Margaret Byrd Rawson is a pioneer in the field of dyslexia. She inspired several generations of professionals, parents, and students with her lectures, papers, and teacher-training sessions on language and what it means to our lives. This volume is a collection of her writings, which span several decades, and includes some previously unpublished works.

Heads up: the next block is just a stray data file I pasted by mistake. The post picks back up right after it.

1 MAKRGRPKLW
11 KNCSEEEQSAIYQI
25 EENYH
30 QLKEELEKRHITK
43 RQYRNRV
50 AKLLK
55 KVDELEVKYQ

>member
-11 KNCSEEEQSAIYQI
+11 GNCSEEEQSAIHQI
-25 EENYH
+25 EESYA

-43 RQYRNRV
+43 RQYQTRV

Essays are organized topically rather than chronologically. Part I describes and discusses the concept of dyslexia on both a professional and more personal level. Part II addresses dyslexia and education, with special attention given to pitfalls in language learning and practical pedagogical procedures to remediating shortcomings. Part III discusses the Orton-Gillingham methodology. Part IV presents case studies and positive examples of dyslexic achievement. Part V contains a professional autobiography of Rawson and some philosophical musings on her contributions to the discipline. 286 pages, softcover.